Now because this damage was the result of a Turo rental, I could have gotten a vehicle through them. That said, they cap daily rates at $75 and the overall total at just $500. This, obviously, wouldn’t even come close to covering 4+ weeks while my car is in the shop.
Still To Do
Once the repair is done I will follow up with how long it actually took and how it looks. I am hopeful that they will be able to kill two birds and address the panel gaps in the rear when they put it back together. Time will tell.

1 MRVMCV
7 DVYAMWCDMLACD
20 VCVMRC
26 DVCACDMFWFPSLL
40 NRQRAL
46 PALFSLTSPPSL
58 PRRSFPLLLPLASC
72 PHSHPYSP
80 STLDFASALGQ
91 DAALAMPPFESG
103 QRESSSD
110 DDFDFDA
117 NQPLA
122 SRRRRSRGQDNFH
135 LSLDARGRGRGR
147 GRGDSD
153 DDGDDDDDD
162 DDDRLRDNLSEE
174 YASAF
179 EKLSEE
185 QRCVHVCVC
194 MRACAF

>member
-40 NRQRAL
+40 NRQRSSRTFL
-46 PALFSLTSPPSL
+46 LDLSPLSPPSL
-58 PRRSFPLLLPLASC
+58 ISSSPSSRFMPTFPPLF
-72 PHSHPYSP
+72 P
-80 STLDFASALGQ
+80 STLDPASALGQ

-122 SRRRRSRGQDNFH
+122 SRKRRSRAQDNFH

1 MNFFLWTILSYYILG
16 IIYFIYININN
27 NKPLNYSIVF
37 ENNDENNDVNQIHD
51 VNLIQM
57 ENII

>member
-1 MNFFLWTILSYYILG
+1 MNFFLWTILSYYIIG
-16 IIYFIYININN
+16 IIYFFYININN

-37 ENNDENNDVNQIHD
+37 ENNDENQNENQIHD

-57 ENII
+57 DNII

I will also be following up with ICBC on accelerated depreciation. Since the car was less than two months old at the time of the accident, in theory, I have lost value. I should be able to claim those losses. I will follow up on that once done, hopefully sans lawyers.
In total, from accident to body shop, this Tesla collision repair process took a painful three-plus months. It will be another four weeks minimum till the repairs are actually done. Although there was nothing I could do about the parts delay, I could have avoided some delay by getting the shop availability upfront and going straight to ICBC instead of Turo. Lesson learned.
Hopefully, this helps you navigate your own Tesla collision repair should you find yourself in this unfortunate situation! More to come on my repair experience. Fingers crossed it comes out better than it did from the factory.